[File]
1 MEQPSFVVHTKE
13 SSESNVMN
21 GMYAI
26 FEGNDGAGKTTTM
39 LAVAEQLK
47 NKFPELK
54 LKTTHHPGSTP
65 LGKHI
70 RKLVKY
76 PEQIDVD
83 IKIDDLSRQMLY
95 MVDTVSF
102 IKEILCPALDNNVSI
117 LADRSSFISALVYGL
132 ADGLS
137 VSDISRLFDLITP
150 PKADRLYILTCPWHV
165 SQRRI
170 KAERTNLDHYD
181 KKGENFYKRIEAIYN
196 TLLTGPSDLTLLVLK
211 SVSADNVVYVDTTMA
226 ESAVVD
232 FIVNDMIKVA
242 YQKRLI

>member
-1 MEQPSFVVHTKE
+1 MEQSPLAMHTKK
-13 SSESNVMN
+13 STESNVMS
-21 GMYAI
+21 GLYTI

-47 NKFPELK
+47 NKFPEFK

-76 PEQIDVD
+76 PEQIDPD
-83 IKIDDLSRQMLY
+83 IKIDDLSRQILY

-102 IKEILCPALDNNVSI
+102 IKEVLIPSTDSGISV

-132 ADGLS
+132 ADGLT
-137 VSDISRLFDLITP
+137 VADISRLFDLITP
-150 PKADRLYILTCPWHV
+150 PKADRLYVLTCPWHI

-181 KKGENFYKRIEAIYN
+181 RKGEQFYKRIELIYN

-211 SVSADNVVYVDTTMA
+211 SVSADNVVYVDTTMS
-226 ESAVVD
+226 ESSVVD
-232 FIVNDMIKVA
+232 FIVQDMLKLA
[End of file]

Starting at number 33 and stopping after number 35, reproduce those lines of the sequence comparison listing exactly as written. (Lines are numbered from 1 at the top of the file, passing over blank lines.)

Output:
-47 NKFPELK
+47 NKFPEFK

-76 PEQIDVD